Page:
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FIGURE 4. Complementation of ΔSA0657 abrogates the ΔcshB-suppressing effect. Three dilutions (10-4, 10-5 and 10-6) of overnight cultures of each strain were spotted on MH- or RPMI-agar, supplemented with 10 μg/ml erythromycin, and incubated at 37°C for 24 h. The different strains carry either an empty plasmid (pCN47), a plasmid carrying a WT allele of SA0657 under control of its own promoter (pSA0657) or a mutated allele SA0657G326C (pSA0657G326C). The ΔcshB pCN47 strain grows poorly on RPMI and growth is even slower in presence of pSA0657. The ΔcshBΔSA0657 pCN47 grows on RPMI while growth in inhibited in presence of pSA0657 but not in presence of pSA0657G326C.

Although we have not sequenced the entire genomes of all suppressor strains, the reconstruction of the deletion and the point mutation and their complementation, suggest that the identified mutations in SA0657 are responsible for the suppressor phenotype in each case. The ΔSA0657 and SA0657G326C mutations by themselves in a cshB+ background do not cause any growth phenotype in the tested conditions, MH 37°C, 25°C and RPMI (Figures 1 and 3).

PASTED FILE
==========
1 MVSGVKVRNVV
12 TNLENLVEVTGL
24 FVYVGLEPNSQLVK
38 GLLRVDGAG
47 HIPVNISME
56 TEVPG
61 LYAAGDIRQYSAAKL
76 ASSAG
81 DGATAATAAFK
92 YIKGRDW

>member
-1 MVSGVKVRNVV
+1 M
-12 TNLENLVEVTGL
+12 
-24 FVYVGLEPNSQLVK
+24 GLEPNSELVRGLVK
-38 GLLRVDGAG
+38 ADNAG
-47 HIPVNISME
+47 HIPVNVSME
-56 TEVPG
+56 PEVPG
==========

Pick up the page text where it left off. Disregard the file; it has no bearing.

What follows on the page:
Mutations in SA0657 Do Not Suppress ΔcshA

The presence or absence of CshA has no influence on SA0657 mutations ability to restore growth of ΔcshB on RPMI as shown by the appearance of SA0657 spontaneous mutations in both ΔcshB and ΔcshAΔcshB strains. While ΔcshA grows as WT on RPMI, the cold-sensitivity phenotype of ΔcshB is shared by ΔcshA, and we therefore tested whether ΔSA0657 could suppress the latter. A ΔcshAΔSA0657 strain was constructed, but it did not grow better than ΔcshA at 25°C (Supplementary Figure S1). The triple mutant ΔcshA/ΔcshB/ΔSA0657 did not grow either at 25°C, but as expected, did grow on RPMI-agar due to the suppression of ΔcshB (Supplementary Figure S1).